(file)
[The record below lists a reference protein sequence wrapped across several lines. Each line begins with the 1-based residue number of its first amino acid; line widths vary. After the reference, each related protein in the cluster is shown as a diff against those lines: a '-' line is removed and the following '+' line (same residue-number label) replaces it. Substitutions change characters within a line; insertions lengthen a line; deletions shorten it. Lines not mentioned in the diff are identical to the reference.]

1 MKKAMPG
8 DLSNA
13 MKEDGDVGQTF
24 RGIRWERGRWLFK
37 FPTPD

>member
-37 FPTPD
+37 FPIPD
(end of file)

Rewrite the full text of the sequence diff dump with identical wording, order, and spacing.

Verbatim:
[The record below lists a reference protein sequence wrapped across several lines. Each line begins with the 1-based residue number of its first amino acid; line widths vary. After the reference, each related protein in the cluster is shown as a diff against those lines: a '-' line is removed and the following '+' line (same residue-number label) replaces it. Substitutions change characters within a line; insertions lengthen a line; deletions shorten it. Lines not mentioned in the diff are identical to the reference.]

1 MKKAMPG
8 DLSNA
13 MKEDGDVGQTF
24 RGIRWERGRWLFK
37 FPTPD

>member
-37 FPTPD
+37 FPIPD